Married With Children

Taking advantage of two incomes makes raising a family much easier

vary, most couples should have six to 10 times their annual income in life insurance.” A couple with a $100,000 income, for example, might want $600,000 to $1 million in total coverage.

Employees can often purchase additional coverage through their company at an attractive price. “That insurance may be tied to the company,” Peace points out. “You might leave your job and have a difficult time replacing the coverage because your health has deteriorated.”

Therefore, Peace generally recommends shopping for supplemental coverage on your own, outside of what your employer offers. “You can buy a portable policy,” he says, “one that you can take with you as you go through your career.”

Life insurance policies generally come in two varieties: “term insurance,” which is pure protection, and “permanent insurance, whole-life insurance,” which includes an investment account, commonly called the “cash value.” As people grow older and the cost of pure insurance increases, the cash value can be tapped to help pay the rising premiums.

“Term insurance is much less expensive than permanent insurance,” says Alan P. Weiss, a certified financial planner at Regent Retirement Planning, in Woodbridge, Connecticut, who advises Keith and Dawn Kountz. “Although permanent insurance is appropriate in some situations, many couples with young children are better off with term insurance. They have so many financial needs that they can spend only so much on life insurance; term insurance allows them to get the most coverage for the money they spend. Today, many parents choose 20- or 30-year term insurance, so they lock in a fixed price for the years when their children are dependents.”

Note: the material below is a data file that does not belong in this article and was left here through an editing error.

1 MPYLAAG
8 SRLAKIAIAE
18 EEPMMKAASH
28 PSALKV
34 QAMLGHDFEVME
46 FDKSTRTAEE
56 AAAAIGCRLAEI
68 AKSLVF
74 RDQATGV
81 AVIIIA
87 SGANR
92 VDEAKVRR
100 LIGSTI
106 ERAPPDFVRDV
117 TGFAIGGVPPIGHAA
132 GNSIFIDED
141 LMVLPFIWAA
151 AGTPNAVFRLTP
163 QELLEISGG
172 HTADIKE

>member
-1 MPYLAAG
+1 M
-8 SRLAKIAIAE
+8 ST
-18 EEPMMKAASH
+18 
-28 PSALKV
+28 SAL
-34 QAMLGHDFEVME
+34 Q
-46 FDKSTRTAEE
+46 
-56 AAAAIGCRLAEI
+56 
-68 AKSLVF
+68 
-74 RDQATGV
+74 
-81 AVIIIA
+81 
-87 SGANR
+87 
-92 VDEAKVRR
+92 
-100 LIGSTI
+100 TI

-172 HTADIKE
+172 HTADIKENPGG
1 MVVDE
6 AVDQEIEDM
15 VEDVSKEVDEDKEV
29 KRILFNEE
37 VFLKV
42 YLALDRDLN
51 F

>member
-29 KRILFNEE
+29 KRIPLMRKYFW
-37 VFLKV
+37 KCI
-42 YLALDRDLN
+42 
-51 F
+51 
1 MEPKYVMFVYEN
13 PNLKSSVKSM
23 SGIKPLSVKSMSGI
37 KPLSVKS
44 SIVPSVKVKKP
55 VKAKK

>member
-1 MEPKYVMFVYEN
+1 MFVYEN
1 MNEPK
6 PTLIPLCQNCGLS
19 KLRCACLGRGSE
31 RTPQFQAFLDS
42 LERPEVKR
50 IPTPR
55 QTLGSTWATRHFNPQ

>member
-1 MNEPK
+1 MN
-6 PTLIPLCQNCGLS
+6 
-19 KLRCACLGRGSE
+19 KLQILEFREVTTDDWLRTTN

Couples with children must provide a home that will accommodate a growing family. That may be a stretch in areas such as California and the Northeast, where housing prices have gone through the roof. In Brooklyn, New York, Darrell Oliver, 35, a public relations executive, recently bought a four-bedroom “fixer-upper” where he’ll have plenty of space for his wife, Kendall, 34, a school teacher, and their two young children.

“Altogether, the cost of the home may wind up to be around $400,000,” says Darrell, “with as much as $150,000 in renovations. We were able to get one mortgage loan for the entire amount, which saved on closing costs.” Homes in the neighborhood are currently appraised at around $550,000, on average, he says, so the Olivers expect to have substantial equity in the house after the process has been completed.

Innovative mortgage alternatives may also help couples with children climb the housing ladder. “We recently moved into a larger home,” says Deborah Wilson. “We took a seven-year, adjustable-rate mortgage; it had a low rate of 6.78% that enabled us to get more space for our money.”

With Deborah taking a new job and their 4-year-old son starting pre-school, this seemed like a good time for the Wilsons to move. “We think we might be in this house for five or six years,” she says, “so we wanted to lock in a low rate for that time period. If rates go even

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